5. 5. So You’re Thinking of Going Global… <ul><li>Who should see the data? Which data should they see? </li></ul><ul><li>How do my geographies do business differently? </li></ul><ul><li>What features or design should I enable differently for the different regions? What is common among them all? </li></ul><ul><li>How do these groups forecast? What expectations have my country managers set for their teams? </li></ul><ul><li>How do their compliance and trade laws differ, and how should that effect how we design and deploy this solution? </li></ul><ul><li>How will we train and deploy to these geographically dispersed groups? </li></ul><ul><li>How will we support them and address change requests once the solution is live? </li></ul><ul><li>How can I be sure they will even use this system we are building for them? </li></ul>
    6. 6. Consider Your Implementation Approach <ul><li>An efficient implementation must address the following topics </li></ul><ul><li>Design Guidelines </li></ul><ul><ul><li>Help drive consistency in an implementation, including the security model, change management, naming conventions for customizations, etc. </li></ul></ul><ul><li>Data Strategy </li></ul><ul><ul><li>Data quality and potentially dirty customer data could significantly impact adoption. An effective data strategy must address combining current information with Salesforce information as data is migrated from the current environment. </li></ul></ul><ul><li>Release Management Strategy </li></ul><ul><ul><li>Leveraging the Apex platform to enable releases, and producing a change control process that defines how change requests are handled, the associated approval process, and when approved changes will be scheduled into the release management cycle. </li></ul></ul><ul><li>Integration Strategy </li></ul><ul><ul><li>With Apex Connect, salesforce.com provides five paths to integration success by leveraging new technologies—including Web services, multi-tenant architectures, and publicly available APIs—and an extensive integration partner ecosystem. </li></ul></ul><ul><li>Deployment Strategy </li></ul><ul><ul><li>A deployment strategy should focus on two key areas: business readiness and cutover. Business readiness defines the business activities and the team focus that must take place at the transition. Cutover includes the technical activities that need to happen, including user set-up, data migration, integration, and configuration. </li></ul></ul><ul><li>Support Strategy </li></ul><ul><ul><li>The leader of the support team as a member of the core team should begin to actively participate in all meetings during the initial phases of the implementation. The rest of the support team, which may be distributed geographically, will become involved in earnest once the solution is deployed. </li></ul></ul>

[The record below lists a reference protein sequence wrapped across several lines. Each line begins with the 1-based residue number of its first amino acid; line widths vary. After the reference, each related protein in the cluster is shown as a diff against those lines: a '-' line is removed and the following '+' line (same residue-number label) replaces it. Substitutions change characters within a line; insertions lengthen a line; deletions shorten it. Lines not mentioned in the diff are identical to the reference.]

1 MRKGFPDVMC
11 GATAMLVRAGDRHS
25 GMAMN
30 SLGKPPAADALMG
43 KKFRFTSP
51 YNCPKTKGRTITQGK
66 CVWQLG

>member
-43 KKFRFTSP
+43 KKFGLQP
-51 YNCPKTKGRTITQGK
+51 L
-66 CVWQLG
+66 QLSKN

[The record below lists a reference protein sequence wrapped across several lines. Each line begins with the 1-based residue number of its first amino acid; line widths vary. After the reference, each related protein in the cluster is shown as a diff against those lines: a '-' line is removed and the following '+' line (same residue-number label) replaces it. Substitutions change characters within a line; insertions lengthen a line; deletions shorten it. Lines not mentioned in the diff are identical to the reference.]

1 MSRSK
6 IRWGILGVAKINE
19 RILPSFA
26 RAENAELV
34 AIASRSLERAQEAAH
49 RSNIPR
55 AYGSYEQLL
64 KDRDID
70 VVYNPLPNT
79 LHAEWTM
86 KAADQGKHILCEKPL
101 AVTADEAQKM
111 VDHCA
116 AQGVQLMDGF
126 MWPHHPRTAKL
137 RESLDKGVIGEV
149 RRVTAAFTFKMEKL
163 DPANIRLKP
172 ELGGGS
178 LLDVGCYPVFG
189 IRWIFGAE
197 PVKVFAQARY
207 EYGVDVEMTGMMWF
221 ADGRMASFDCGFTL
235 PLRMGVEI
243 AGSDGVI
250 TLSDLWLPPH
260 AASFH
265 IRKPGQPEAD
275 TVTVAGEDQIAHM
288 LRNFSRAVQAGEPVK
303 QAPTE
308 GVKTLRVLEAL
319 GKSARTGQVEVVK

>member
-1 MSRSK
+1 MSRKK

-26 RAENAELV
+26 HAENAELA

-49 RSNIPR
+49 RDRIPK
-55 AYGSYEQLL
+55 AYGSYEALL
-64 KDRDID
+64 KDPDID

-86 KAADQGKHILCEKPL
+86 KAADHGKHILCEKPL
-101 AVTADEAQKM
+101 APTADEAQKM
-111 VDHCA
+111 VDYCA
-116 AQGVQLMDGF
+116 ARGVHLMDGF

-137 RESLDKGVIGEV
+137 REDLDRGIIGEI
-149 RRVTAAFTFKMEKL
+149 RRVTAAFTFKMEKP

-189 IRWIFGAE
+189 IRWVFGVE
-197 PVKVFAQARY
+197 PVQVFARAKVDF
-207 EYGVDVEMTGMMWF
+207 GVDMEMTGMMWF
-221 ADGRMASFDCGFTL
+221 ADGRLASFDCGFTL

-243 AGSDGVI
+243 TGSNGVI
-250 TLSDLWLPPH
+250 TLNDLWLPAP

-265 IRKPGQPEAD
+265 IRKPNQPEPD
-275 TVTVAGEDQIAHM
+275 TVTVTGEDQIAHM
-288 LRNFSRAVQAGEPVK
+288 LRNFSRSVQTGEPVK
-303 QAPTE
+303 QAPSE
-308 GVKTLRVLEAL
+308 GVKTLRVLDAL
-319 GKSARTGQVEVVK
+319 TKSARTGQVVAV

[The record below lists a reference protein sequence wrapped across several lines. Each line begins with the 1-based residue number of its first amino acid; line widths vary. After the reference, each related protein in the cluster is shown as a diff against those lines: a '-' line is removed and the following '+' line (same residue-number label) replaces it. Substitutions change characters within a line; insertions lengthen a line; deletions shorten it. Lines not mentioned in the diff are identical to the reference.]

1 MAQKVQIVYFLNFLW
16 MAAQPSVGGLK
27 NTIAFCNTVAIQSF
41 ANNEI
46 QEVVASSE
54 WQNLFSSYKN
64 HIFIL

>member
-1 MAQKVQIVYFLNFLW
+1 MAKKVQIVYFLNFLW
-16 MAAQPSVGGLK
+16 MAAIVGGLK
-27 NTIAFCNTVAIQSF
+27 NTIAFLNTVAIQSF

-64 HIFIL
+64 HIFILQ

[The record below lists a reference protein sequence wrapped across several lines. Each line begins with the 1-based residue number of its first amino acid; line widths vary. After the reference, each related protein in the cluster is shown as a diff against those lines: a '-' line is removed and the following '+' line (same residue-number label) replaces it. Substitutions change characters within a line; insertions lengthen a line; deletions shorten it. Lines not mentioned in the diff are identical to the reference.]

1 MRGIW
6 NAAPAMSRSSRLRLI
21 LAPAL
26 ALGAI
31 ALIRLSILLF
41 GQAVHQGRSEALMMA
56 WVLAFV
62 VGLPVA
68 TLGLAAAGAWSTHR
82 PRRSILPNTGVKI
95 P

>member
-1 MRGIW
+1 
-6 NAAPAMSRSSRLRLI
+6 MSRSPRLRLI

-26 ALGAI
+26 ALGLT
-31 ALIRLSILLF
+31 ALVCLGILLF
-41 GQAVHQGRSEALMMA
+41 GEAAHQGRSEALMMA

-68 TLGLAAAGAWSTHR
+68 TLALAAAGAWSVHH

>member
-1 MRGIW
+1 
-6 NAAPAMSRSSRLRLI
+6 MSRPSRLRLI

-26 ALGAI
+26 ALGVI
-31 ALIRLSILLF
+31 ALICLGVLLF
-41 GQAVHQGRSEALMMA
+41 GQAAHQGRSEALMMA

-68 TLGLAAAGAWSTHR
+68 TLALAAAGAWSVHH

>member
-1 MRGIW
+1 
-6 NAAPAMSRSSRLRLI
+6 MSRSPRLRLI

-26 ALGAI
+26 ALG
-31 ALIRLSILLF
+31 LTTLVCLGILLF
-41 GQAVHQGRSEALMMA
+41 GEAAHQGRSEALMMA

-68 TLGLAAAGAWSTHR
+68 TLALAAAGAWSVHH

7. 7. Consider the Stages of Adoption
    8. 8. Encouraging Adoption <ul><li>To move end users along the adoption curve, business owners must </li></ul><ul><ul><li>Ensure executive sponsorship </li></ul></ul><ul><ul><li>Develop a strategic adoption plan </li></ul></ul><ul><ul><li>Develop a communication plan </li></ul></ul><ul><ul><li>Schedule ongoing leadership planning </li></ul></ul><ul><ul><li>Define & reinforce relevant business processes </li></ul></ul>
    9. 9. Why Define & Reinforce Processes? <ul><li>Business processes are becoming more important as customers' expectations are increasing and there is a need to become focused on providing customer value </li></ul><ul><ul><li>Dramatically lower costs </li></ul></ul><ul><ul><li>Much faster processes </li></ul></ul><ul><ul><li>Exceeding high quality </li></ul></ul><ul><ul><li>Less frustrated workers </li></ul></ul><ul><ul><li>Happier customers </li></ul></ul>